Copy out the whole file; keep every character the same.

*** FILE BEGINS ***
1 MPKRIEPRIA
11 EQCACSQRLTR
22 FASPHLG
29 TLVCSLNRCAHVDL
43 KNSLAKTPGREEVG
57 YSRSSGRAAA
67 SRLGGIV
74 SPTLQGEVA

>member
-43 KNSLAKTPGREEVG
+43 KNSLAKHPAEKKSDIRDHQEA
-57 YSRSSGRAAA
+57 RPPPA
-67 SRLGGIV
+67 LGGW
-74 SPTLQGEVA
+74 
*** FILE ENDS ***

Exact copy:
1 MPKRIEPRIA
11 EQCACSQRLTR
22 FASPHLG
29 TLVCSLNRCAHVDL
43 KNSLAKTPGREEVG
57 YSRSSGRAAA
67 SRLGGIV
74 SPTLQGEVA

>member
-43 KNSLAKTPGREEVG
+43 KNSLAKHPAEKKSDIRDHQEA
-57 YSRSSGRAAA
+57 RPPPA
-67 SRLGGIV
+67 LGGW
-74 SPTLQGEVA
+74 